In many of the ranchos nearby and towns in the tierra caliente and coast perhaps the majority do not use a tinaco and prefer the older system of having a "pila" for their water. Think of a pila as a storage device. Many also refer to batteries as pilas as well. For water it is a big open pool which in some there may be parts of the pila that extend a section into the kitchen and bathroom areas of the home. Water for cooking, washing dishes, and bathing is taken from the pila with a cubeta (bucket) then poured in where needed. The people have developed habits about handling the water so as not to sour the pila - one never reaches their bare hand into the pila, for instance. Nevertheless, the pila is periodically emptied, scrubbed-down, and refilled when necessary.

Many homes in tierra caliente and places have their kitchens typically in a covered section of an open patio. Bathrooms as well may have on an outside entrance, though still be attached to the home and have typical sewage systems. In many of these baños the toilet is not likely to have the customary water tank in back and flushing is done by pouring a cubeta of water down the bowl. Not to worry, Morelia is a very modern city and you may never encounter these more old-fashioned practices. Hot running water is the norm in the cities.

I could never get well-accustomed to bathing by pouring water on, soaping and scrubbing, and rinsing it off with the cubeta. It's too cold for me like that. I asked a friend that lives on a ranch outside Tepalcatepec in the tierra caliente if he considered having a tinaco. He replied that having a black tinaco on the roof outside in the sun would only give them hot water whereas the pila provided them cool, clean, and refreshing water. I made some bathing motions and told him the hot water is what I had in mind with the question. He reacted as if that made no sense to him, having been raised on washing by dousing himself with cool (cold) water all his life. It was what he was accustomed to doing and to do otherwise would be an inconvenience. I have seen some of the older rancho-raised folks that stay in modern homes remove the shower head so it is easier to fill their cubeta and bathe in their customary manner.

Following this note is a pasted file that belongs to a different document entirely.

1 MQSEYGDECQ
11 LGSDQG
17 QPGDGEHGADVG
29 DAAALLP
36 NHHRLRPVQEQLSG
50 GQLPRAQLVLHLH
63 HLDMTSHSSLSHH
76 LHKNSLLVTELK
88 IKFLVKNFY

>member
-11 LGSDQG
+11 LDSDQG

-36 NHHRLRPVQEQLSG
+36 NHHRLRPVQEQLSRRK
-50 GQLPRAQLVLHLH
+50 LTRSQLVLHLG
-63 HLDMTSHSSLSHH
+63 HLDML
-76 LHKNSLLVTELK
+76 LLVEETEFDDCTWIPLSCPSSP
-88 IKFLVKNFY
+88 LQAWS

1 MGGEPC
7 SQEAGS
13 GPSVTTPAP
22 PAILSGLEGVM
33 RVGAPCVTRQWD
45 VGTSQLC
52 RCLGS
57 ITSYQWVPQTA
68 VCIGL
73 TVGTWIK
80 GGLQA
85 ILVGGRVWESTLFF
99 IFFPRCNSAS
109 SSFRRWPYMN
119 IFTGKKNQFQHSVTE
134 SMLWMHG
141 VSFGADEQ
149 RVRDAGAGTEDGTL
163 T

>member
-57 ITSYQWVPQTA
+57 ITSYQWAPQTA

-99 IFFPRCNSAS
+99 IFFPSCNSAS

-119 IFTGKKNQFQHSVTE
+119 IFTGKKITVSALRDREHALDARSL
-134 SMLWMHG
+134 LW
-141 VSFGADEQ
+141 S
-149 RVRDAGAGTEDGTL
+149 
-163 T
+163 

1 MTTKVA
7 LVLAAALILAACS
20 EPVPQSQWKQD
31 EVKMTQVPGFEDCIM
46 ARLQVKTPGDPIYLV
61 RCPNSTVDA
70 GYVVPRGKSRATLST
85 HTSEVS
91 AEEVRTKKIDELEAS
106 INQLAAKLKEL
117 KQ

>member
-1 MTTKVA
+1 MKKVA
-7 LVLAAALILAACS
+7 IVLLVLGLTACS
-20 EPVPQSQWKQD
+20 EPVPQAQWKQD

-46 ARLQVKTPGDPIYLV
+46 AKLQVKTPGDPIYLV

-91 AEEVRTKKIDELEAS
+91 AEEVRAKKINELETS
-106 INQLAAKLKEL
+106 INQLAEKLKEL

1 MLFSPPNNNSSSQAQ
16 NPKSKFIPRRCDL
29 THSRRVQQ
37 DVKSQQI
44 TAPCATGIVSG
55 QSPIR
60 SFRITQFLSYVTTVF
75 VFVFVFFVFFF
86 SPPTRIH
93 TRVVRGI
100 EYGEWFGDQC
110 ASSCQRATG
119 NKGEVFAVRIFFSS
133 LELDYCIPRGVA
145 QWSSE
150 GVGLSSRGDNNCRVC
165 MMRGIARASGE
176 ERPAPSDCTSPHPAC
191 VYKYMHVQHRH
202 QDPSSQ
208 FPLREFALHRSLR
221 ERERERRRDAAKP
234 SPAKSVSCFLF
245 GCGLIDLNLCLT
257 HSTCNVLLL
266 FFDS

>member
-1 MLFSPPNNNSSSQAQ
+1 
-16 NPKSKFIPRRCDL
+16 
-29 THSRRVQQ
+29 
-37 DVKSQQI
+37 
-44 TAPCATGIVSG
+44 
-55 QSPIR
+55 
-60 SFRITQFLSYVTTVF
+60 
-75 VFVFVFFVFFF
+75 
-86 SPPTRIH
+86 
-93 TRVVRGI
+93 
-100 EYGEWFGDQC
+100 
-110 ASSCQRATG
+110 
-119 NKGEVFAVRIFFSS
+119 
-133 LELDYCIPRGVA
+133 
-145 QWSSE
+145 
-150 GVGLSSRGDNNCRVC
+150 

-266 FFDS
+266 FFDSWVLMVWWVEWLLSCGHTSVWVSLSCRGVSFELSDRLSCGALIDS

People continue practices that are customary for them and are sometimes slow to adopt any new or more modern practices. In a home water is only used in kitchens and bathrooms so having a pila, a standing pool of water, is all that is necessary and adding plumbing pipes and such just complicates matters unnecessarily. When I read US articles that claim some foreigner, like the Michoacán astronaut that flew a mission a year or two ago, "was from such a poor family they didn't even have running water in their home" I just shake my head. They are not living on water taken from gutters and mudholes. Why make life more complicated when you are used to living a simple life?

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Peter
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PostSubject: Re: Water Customs in Mexico   Mon 21 Mar 2011, 23:31

There is one problem that can develop in your aljibe-bomba (pump)-tinaco system every few years that is not too difficult to fix when it happens. When the bomba starts constantly needing to be primed it is likely because your "pichancha" has gone bad. The pichancha is a one-way water valve fastened to the end of the pipe that goes down into your aljibe from the bomba. Normally water stays in that tube and in the bomba, but if it goes bad the water leaks back out due to gravity and the bomba will need to be primed again and again.

(This info was also added into the main text above.)

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Don Cuevas
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PostSubject: Re: Water Customs in Mexico   Tue 22 Mar 2011, 06:39

Care to describe the hand washing of ropa outside, on a lavadero next to the pila? Until recently, our amiga Americana washed her clothes in this manner. I never saw her do it, but I have seen some of our amigas Mexicanas washing their clothing in this manner.

I've also seen groups of women washing clothes in the creek north of Tzurumutaro or at the springs of ex-hacienda Chapultepec.